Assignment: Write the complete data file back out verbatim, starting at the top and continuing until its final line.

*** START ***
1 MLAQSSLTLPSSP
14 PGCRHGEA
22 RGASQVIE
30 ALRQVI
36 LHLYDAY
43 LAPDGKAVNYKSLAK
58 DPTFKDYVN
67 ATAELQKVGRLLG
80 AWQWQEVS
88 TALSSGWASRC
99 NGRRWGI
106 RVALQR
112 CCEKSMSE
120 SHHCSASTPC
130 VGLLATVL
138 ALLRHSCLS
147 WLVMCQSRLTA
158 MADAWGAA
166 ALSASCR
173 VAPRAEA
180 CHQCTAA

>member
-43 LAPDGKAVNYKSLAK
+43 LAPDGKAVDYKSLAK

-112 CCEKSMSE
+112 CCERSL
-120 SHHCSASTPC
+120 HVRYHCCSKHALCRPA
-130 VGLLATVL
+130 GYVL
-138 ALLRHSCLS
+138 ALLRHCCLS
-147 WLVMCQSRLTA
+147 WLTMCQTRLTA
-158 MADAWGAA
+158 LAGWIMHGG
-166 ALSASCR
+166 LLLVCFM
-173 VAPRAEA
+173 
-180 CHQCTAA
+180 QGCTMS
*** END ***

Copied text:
1 MLAQSSLTLPSSP
14 PGCRHGEA
22 RGASQVIE
30 ALRQVI
36 LHLYDAY
43 LAPDGKAVNYKSLAK
58 DPTFKDYVN
67 ATAELQKVGRLLG
80 AWQWQEVS
88 TALSSGWASRC
99 NGRRWGI
106 RVALQR
112 CCEKSMSE
120 SHHCSASTPC
130 VGLLATVL
138 ALLRHSCLS
147 WLVMCQSRLTA
158 MADAWGAA
166 ALSASCR
173 VAPRAEA
180 CHQCTAA

>member
-43 LAPDGKAVNYKSLAK
+43 LAPDGKAVDYKSLAK

-112 CCEKSMSE
+112 CCERSL
-120 SHHCSASTPC
+120 HVRYHCCSKHALCRPA
-130 VGLLATVL
+130 GYVL
-138 ALLRHSCLS
+138 ALLRHCCLS
-147 WLVMCQSRLTA
+147 WLTMCQTRLTA
-158 MADAWGAA
+158 LAGWIMHGG
-166 ALSASCR
+166 LLLVCFM
-173 VAPRAEA
+173 
-180 CHQCTAA
+180 QGCTMS